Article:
On the Farm - Planting for a brighter future

By: Bev Trowbridge

I thread my way carefully by torchlight down the paddock to the creek running through my farm. The breeze picks up as the running water imparts extra energy to the airflow. The torch beam highlights movement in the water – small fish dart or just fin languidly in mid-flow, unperturbed. These are galaxids (our native freshwater fish, which includes whitebait) and bullies. Pink eyes on stalks gleam back at me, reflecting the light. Freshwater koura (crayfish) and shrimps are there, too. A long dark shape glides sinuously past, unhurried, like an underwater tanker or flexible submarine – perhaps a short-finned eel or tuna.

I pick up a rock and watch as numerous spiky creatures scuttle away, or stay put, disguised as mini-rocks. Dark limpets stick to the underside of the rock, and as I touch them they spew fluorescent green slime – running in veins down my arm like something out of Dr Who.

There’s a lot going on in our freshwater, but increasingly it’s becoming smothered by silt, washed downstream from our paddocks and stream banks.

We will all have noticed that our electorate has been renamed Kaipara ki Mahurangi. The Kaipara has a massive freshwater catchment of 602,000ha, covering our electorate (apart from the eastern-most bays), and continuing all the way up to Hikurangi in Northland. It receives 2,000 tonnes of sediment per day via this catchment, which is seven times more than in pre-settlement times. Clearance of native bush and subsequent farming activities cause most of this ongoing soil loss. In our region, the Hoteo sub-catchment contributes most to sedimentation in the southern Kaipara.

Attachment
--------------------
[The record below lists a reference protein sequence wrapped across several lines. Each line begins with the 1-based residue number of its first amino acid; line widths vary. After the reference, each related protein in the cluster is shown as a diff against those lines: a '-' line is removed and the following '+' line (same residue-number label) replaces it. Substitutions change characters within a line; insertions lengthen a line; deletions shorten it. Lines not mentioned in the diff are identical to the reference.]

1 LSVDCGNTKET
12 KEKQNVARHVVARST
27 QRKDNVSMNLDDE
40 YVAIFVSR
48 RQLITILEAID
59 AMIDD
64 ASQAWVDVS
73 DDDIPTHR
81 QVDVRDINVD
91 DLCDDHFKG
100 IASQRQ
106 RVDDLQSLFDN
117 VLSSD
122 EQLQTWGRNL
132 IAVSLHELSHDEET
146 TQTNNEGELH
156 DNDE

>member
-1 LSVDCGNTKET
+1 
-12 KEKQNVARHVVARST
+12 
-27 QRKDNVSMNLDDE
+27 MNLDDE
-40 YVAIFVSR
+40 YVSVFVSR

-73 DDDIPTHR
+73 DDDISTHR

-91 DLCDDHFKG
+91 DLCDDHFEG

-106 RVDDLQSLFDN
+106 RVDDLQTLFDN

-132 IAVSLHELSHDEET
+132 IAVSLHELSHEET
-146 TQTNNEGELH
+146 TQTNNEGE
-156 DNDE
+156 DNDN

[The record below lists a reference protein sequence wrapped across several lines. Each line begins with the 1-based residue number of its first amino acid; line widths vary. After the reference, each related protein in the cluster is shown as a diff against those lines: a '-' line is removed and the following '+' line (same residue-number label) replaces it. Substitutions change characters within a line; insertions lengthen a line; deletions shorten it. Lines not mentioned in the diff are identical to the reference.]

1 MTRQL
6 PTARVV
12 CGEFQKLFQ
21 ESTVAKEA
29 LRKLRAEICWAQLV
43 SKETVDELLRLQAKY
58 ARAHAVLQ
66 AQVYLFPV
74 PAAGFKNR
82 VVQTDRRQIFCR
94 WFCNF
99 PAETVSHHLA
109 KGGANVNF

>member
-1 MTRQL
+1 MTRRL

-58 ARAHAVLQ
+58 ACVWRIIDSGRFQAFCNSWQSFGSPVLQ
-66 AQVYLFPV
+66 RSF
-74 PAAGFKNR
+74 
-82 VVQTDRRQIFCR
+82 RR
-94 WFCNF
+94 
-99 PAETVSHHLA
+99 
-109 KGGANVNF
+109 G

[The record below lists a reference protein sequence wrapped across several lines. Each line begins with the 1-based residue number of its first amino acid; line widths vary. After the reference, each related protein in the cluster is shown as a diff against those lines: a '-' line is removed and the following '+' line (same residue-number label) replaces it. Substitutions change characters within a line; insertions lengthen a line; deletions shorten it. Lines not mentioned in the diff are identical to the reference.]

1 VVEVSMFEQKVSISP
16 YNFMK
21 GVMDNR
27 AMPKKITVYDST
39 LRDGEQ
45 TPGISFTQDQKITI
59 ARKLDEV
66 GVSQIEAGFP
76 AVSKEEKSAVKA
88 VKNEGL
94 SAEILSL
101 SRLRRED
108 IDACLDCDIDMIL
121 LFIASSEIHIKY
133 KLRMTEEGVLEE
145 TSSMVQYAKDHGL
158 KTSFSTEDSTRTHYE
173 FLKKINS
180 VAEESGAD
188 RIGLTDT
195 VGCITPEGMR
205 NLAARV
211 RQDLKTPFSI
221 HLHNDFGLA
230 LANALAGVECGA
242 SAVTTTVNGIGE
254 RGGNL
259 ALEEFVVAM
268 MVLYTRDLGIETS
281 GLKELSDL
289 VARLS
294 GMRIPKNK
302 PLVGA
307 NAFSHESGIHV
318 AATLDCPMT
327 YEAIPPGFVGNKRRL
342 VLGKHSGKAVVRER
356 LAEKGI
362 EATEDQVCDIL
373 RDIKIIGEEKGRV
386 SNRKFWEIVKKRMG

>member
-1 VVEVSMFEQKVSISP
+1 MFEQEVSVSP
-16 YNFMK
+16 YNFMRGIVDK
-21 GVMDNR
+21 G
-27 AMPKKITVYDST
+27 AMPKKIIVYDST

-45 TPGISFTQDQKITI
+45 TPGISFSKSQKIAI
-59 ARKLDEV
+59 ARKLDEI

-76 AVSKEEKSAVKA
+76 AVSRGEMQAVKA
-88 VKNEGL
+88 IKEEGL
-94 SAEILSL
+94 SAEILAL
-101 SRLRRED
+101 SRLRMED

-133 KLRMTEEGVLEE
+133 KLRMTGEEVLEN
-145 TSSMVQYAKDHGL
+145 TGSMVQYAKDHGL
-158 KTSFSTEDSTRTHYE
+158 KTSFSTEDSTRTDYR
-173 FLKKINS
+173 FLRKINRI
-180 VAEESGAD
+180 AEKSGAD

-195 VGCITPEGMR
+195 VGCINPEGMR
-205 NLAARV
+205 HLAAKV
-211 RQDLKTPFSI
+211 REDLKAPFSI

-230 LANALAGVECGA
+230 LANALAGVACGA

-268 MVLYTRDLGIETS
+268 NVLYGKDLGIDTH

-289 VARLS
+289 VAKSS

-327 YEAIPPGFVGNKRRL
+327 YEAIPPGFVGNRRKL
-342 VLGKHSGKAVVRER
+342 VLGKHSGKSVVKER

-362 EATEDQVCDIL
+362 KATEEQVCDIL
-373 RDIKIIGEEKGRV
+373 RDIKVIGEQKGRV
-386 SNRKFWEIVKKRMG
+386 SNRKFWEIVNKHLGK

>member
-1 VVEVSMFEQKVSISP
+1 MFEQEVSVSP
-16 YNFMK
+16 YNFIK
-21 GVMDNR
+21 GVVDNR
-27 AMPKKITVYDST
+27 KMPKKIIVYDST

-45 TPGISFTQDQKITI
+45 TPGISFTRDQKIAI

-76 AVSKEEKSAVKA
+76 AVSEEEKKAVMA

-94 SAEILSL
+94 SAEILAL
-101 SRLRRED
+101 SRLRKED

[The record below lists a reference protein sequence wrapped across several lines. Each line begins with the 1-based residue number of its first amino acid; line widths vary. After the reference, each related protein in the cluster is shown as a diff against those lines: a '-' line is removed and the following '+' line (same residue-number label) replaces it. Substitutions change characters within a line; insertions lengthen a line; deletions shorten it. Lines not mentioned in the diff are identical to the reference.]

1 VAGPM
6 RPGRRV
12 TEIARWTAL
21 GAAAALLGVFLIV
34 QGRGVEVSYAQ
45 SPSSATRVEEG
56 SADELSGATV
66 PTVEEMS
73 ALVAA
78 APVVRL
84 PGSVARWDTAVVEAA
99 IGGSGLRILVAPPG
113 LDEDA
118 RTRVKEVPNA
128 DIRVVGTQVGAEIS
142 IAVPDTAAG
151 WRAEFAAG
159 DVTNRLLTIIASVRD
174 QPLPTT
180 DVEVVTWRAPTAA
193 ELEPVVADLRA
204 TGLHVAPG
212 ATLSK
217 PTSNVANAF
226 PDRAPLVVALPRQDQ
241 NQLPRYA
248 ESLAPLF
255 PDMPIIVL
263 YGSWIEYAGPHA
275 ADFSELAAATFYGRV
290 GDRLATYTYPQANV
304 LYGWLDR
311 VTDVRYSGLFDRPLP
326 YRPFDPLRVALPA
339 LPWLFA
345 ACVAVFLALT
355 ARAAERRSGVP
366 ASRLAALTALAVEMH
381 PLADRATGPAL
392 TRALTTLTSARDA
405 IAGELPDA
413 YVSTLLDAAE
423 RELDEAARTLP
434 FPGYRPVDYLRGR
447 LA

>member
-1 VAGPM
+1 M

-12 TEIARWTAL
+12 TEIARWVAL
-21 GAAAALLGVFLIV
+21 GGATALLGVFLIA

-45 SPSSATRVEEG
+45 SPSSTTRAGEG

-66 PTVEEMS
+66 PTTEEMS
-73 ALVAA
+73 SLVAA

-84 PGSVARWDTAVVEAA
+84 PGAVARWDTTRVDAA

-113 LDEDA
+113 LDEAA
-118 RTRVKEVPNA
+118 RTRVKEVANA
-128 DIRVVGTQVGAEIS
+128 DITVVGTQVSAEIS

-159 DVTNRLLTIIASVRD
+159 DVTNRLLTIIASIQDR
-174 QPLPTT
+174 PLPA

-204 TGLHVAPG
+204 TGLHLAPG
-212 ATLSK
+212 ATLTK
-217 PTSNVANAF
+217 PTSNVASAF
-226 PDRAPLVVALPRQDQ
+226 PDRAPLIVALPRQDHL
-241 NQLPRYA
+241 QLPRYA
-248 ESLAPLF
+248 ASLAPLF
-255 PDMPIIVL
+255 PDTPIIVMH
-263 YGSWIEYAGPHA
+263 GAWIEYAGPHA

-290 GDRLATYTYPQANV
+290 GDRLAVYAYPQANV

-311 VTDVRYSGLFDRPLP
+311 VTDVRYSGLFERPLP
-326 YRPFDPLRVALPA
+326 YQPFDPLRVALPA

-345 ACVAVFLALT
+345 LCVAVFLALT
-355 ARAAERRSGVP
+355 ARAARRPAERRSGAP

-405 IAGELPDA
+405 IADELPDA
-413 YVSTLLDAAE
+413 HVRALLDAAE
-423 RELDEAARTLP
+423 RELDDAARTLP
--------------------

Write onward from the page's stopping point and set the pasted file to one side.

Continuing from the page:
Fortunately, we have been singled out as the first catchment in the country to receive remediation funding worth $300 million over 10 years. The objective is to significantly reduce sediment losses into the estuary by fencing off and replanting farm streams and wetlands. Under the post-Covid Jobs for Nature package, the remediation programme will support 300 rural jobs, both directly and indirectly, as well as providing farmers and landowners with much-needed advice and support for drawing up and implementing farm plans for freshwater and soil management.

This will help rural employment and the local economy both short term and long term by improving the longevity and sustainability of our farming practice. It will also mean we can continue to benefit from the bounty of our freshwater environments, as well as retain and improve our snapper nursery in the Kaipara, which is the most important on the west coast of the North Island. By enthusiastic uptake of these co-funded measures, we’ll be able to continue to meet these strange Dr Who style creatures in our farm streams, as well as restore some of the commercially and recreationally important shellfish in the Kaipara Moana itself.

Bev Trowbridge


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